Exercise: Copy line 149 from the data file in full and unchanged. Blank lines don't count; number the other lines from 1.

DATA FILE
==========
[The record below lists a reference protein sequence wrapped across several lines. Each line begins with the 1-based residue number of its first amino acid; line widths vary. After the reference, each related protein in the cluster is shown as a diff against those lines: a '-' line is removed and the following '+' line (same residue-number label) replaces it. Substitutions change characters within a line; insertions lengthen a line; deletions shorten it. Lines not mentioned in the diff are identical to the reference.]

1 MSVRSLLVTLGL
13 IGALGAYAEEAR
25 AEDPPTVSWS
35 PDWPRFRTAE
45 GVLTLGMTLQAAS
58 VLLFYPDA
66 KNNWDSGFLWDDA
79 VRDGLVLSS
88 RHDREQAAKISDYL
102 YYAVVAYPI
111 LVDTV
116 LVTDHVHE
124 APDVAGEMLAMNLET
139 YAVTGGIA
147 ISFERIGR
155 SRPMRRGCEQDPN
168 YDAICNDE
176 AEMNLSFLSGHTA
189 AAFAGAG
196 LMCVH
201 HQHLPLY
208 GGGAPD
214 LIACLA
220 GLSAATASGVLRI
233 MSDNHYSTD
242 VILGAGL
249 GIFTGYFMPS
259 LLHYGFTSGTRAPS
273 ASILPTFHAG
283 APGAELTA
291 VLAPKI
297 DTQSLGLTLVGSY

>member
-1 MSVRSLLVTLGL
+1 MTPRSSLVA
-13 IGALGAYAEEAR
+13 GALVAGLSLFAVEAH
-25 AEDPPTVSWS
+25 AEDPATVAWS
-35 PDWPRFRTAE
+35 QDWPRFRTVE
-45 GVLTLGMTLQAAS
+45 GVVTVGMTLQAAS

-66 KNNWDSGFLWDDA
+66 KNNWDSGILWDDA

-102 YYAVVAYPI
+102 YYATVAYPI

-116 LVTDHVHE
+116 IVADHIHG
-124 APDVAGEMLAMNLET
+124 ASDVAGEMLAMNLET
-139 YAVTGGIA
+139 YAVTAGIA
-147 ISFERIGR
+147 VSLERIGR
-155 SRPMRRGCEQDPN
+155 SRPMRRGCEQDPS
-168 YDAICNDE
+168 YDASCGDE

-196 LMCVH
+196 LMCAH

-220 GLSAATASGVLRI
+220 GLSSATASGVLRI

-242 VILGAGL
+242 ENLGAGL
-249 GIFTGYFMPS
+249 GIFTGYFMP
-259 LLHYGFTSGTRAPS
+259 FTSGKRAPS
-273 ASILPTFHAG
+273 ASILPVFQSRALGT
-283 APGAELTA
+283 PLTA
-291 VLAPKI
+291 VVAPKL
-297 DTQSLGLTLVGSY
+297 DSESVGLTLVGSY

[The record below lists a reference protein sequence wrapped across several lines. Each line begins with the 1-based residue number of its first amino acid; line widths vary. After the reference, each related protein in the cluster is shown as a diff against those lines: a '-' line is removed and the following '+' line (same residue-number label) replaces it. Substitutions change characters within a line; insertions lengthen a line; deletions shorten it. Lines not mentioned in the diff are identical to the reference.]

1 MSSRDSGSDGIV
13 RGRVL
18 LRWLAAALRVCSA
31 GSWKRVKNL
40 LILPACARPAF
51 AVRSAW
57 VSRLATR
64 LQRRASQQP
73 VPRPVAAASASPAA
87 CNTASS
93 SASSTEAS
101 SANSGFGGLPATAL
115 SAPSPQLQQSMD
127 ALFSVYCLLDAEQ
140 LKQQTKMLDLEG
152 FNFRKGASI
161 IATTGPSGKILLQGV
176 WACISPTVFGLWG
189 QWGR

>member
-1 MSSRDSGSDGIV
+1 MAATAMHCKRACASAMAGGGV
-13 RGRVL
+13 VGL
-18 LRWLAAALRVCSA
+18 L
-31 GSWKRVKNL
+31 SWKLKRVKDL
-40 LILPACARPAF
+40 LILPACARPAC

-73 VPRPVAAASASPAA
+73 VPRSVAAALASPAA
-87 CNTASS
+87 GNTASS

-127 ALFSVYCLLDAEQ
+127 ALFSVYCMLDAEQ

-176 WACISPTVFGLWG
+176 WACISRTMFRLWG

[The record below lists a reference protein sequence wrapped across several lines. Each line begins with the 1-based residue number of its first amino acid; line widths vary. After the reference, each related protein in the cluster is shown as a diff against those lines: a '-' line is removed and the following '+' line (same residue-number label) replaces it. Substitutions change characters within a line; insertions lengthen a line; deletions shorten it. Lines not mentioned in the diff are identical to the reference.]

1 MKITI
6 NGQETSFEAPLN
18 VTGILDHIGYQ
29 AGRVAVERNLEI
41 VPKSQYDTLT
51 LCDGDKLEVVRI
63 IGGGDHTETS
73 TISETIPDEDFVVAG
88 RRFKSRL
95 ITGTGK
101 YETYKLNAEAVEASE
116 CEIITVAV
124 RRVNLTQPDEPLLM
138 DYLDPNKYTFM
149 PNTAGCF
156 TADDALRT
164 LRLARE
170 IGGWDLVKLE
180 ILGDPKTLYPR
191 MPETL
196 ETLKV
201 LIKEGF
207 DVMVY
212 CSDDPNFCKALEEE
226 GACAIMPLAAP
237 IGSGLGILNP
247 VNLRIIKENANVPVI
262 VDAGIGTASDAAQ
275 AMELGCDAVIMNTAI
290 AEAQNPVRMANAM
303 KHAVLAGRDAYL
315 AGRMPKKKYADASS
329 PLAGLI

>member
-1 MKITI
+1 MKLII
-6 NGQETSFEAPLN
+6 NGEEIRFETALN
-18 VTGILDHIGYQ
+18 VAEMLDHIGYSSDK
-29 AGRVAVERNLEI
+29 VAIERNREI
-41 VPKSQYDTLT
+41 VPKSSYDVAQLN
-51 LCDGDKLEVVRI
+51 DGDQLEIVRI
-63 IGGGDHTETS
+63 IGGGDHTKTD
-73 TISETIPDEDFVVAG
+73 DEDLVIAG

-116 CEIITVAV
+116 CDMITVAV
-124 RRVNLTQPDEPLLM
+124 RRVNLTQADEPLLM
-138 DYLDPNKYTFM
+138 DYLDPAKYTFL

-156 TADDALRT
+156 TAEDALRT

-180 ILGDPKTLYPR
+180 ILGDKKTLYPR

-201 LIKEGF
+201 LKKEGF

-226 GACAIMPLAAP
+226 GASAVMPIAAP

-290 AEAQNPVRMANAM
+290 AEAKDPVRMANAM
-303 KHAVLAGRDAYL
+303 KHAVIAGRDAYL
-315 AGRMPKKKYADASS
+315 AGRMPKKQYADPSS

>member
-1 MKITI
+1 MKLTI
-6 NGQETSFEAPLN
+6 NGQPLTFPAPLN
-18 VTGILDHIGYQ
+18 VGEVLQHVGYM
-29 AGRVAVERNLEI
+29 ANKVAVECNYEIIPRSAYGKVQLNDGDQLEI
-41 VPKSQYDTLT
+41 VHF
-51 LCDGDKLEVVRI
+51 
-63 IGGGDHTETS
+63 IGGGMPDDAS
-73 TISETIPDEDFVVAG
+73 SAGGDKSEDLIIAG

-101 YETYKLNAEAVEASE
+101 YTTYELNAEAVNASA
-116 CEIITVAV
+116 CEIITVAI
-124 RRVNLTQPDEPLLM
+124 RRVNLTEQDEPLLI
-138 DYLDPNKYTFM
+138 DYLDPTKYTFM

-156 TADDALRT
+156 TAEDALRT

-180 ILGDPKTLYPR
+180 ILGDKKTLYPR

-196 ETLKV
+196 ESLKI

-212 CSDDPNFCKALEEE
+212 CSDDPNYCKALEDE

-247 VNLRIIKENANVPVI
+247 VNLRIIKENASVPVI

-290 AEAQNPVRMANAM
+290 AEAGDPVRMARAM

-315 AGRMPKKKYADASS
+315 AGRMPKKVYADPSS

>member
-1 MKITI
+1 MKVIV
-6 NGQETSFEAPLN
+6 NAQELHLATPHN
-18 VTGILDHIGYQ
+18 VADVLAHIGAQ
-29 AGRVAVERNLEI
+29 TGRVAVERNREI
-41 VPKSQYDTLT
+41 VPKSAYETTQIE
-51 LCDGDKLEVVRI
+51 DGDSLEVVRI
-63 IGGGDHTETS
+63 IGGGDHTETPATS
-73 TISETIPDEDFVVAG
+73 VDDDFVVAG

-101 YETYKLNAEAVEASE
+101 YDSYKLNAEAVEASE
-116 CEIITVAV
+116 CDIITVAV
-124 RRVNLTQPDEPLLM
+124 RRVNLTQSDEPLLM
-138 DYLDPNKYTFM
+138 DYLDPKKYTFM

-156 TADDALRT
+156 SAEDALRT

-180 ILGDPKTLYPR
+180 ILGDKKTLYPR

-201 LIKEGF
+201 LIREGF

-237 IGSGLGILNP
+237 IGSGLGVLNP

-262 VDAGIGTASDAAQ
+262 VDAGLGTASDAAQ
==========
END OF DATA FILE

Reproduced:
303 KHAVLAGRDAYL